However, to get people talking, you first need to generate content that starts a conversation. If you haven’t done so already, starting a company blog is highly recommended. By writing about topics that are relevant and interesting to your audience, you can capture their attention–but you can create further engagement by starting a dialogue in the comments section.
A more direct way of seeking out your customers’ opinions is by inviting them to participate in a survey, to get insight on their experience with your brand. This gives your buyers the opportunity to voice their opinions, and it gives you valuable feedback on your brand’s performance.
And why not offer incentives for participation? Strategies like social media contests or loyalty programs help to drum up excitement about your brand and can encourage people to actively engage with you.
Lend a Helping Hand
While conversational marketing is highly beneficial for your brand, you should ensure that it works similarly for your customers in terms of customer service and support. In other words, you can make your customer service conversational by offering customers personal attention when they’re having a problem. It’s important to engage as much as possible with your customers during the assistance process, as this is when they might be most frustrated with your brand–and personalized problem solving, rather than automated helplines, can make all the difference.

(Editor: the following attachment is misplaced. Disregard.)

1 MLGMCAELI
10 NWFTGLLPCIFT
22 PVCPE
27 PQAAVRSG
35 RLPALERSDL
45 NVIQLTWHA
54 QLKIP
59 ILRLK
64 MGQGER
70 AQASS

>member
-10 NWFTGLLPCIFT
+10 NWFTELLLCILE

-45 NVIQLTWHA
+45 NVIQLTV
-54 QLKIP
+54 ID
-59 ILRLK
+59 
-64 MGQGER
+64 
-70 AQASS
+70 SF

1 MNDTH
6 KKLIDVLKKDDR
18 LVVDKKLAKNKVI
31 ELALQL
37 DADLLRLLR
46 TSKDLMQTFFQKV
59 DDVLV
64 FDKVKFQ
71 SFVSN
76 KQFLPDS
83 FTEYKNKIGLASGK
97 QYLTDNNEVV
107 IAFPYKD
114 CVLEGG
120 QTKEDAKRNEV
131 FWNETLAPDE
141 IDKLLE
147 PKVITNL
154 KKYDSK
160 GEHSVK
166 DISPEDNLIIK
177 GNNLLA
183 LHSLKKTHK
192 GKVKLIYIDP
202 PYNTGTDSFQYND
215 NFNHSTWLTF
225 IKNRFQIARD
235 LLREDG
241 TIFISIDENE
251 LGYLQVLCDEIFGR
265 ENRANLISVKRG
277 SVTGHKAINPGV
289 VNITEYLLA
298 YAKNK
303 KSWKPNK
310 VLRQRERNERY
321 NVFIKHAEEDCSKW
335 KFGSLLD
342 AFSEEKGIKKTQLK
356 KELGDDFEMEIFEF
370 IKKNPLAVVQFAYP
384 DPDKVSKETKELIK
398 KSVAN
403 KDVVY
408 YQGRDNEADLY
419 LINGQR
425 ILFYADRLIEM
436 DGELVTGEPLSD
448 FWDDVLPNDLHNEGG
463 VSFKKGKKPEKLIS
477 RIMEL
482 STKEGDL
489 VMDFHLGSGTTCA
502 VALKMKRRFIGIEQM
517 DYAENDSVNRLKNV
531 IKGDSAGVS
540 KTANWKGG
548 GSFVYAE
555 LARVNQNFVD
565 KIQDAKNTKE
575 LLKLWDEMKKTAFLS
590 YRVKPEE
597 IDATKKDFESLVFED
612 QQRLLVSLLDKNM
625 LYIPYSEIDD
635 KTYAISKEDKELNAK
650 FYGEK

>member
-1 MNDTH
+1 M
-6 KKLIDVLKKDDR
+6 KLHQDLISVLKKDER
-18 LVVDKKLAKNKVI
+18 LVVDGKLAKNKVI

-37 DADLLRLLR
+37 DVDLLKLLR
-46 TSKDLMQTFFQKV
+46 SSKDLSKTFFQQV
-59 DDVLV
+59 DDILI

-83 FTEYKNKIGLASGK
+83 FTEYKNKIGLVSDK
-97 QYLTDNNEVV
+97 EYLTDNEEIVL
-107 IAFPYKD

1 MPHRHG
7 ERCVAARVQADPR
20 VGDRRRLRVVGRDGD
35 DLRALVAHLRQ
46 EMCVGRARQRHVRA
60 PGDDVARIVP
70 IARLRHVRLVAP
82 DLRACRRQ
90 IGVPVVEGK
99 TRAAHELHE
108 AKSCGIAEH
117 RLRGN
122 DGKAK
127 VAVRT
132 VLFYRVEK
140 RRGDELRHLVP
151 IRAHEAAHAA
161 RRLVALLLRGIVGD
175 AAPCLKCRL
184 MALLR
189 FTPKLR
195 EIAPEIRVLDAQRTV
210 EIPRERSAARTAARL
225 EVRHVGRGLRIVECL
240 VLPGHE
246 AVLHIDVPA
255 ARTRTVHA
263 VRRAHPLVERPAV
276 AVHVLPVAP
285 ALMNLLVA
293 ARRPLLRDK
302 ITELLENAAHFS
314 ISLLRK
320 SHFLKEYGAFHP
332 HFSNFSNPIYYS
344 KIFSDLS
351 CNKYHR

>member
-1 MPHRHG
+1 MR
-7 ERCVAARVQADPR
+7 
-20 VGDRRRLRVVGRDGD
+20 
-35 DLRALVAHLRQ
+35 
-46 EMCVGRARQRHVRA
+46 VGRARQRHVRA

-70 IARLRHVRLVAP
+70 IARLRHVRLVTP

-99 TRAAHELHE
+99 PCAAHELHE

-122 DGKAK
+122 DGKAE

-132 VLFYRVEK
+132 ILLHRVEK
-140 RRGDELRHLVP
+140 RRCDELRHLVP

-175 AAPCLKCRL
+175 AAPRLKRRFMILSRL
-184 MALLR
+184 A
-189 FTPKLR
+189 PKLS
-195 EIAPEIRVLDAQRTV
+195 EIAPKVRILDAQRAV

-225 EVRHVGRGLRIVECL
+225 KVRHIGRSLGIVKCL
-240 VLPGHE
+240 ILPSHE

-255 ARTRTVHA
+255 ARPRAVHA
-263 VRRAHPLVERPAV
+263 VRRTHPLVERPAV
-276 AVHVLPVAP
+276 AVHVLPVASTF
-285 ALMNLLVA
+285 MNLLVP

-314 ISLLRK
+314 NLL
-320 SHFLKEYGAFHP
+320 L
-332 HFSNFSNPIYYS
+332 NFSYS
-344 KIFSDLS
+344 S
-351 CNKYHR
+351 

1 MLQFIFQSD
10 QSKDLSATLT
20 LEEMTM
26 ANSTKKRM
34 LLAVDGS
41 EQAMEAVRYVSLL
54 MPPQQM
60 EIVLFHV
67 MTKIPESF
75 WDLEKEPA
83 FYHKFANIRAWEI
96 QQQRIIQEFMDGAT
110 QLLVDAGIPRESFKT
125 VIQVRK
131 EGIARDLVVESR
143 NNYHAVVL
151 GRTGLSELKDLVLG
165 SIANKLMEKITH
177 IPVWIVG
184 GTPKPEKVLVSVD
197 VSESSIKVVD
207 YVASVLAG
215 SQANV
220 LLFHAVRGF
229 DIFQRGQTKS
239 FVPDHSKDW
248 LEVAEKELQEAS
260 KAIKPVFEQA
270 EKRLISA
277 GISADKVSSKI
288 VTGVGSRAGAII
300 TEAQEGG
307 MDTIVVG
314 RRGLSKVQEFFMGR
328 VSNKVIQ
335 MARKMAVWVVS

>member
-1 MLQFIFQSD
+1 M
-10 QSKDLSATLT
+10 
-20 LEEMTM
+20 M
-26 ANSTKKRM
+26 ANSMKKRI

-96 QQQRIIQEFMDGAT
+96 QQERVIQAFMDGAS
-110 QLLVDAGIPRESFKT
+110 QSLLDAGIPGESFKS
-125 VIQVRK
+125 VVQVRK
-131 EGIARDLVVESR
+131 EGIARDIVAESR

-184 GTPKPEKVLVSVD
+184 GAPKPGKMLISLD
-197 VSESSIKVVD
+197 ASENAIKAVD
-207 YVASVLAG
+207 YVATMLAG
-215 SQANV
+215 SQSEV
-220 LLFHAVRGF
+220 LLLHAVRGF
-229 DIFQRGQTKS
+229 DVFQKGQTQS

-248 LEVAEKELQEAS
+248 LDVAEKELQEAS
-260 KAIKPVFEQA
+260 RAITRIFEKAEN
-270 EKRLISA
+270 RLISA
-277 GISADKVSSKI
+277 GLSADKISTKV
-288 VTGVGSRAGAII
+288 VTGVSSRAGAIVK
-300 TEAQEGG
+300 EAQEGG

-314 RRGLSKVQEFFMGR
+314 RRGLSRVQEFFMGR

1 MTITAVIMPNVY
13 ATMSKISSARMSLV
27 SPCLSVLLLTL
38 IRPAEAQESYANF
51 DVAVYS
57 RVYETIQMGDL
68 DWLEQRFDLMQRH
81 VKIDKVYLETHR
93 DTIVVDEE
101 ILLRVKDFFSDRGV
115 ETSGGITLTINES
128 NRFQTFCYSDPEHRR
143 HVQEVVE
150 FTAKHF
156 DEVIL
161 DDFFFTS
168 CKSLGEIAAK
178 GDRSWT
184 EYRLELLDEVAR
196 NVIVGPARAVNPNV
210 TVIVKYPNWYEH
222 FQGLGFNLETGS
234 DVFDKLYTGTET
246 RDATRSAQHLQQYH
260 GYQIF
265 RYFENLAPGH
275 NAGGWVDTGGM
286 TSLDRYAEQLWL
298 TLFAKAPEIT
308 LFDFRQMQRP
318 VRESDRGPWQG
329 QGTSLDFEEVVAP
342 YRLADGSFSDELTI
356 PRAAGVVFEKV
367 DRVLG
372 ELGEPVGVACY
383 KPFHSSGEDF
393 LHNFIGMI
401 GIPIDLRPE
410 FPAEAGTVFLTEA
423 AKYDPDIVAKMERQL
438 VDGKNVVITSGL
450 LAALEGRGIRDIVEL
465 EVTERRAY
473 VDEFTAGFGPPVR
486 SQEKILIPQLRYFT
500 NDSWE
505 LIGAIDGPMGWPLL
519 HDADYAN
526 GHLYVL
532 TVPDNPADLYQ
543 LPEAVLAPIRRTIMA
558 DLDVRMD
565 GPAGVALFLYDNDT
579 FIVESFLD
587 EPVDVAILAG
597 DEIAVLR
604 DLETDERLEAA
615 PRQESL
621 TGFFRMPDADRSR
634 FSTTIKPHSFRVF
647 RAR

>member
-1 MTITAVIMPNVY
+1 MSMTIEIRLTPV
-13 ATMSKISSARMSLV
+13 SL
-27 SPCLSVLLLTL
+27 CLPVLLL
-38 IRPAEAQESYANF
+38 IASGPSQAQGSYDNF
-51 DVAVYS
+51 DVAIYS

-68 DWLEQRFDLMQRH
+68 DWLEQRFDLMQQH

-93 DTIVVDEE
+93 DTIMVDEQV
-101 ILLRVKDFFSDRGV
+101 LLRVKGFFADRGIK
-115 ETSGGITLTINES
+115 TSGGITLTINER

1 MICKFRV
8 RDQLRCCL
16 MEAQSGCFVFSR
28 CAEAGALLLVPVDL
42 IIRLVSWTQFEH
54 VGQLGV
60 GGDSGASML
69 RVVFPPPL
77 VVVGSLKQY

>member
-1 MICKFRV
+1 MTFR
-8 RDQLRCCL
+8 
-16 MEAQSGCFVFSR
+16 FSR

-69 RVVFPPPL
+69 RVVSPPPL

But how do you start the conversation? There are several different methods you can try. One of the most prominent channels of communication is social media. Personally responding to posts about problems with your product or service helps to humanize your brand and gives your customers the precise assistance they need. Plus, because these posts are public, others will see your brand making an extra effort.
You can also offer live customer service, so that anyone who calls with a problem or question will receive a response punctually from a real human being. Alternatively, integrate a live chat function into your website so that customers don’t even need to pick up the phone. 44 percent of online consumers have ranked live chat as the most important feature a website can offer–plus, it has been proven to cut down on expenses and increase sales. The popularity and success of live chat demonstrates just how powerful conversational marketing can be.
- “Conversational marketing” refers to any instance in which a business and buyer engage in discourse together, making that business more customer-centric than ever before.
- Personalization increases conversions and improves lead nurturing, making it the perfect way to start a conversation with your customers.
- Asking for your customers’ input captures their attention and allows them to feel more involved with your brand–and adding an incentive in exchange for their input drums up even more excitement.
- Conversational customer service adds a personal touch in the crucial moments when your customers might be the most frustrated with your brand.